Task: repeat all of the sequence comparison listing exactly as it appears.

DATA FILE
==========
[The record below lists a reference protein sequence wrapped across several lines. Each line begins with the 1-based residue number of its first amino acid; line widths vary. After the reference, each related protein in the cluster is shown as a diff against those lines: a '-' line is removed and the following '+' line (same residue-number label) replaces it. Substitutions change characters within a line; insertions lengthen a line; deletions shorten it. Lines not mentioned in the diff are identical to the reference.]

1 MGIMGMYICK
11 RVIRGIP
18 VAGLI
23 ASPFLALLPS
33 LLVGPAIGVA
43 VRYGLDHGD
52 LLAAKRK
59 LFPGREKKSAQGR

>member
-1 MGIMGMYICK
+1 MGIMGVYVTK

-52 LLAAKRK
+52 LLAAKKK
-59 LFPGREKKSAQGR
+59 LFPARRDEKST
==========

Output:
[The record below lists a reference protein sequence wrapped across several lines. Each line begins with the 1-based residue number of its first amino acid; line widths vary. After the reference, each related protein in the cluster is shown as a diff against those lines: a '-' line is removed and the following '+' line (same residue-number label) replaces it. Substitutions change characters within a line; insertions lengthen a line; deletions shorten it. Lines not mentioned in the diff are identical to the reference.]

1 MGIMGMYICK
11 RVIRGIP
18 VAGLI
23 ASPFLALLPS
33 LLVGPAIGVA
43 VRYGLDHGD
52 LLAAKRK
59 LFPGREKKSAQGR

>member
-1 MGIMGMYICK
+1 MGIMGVYVTK

-52 LLAAKRK
+52 LLAAKKK
-59 LFPGREKKSAQGR
+59 LFPARRDEKST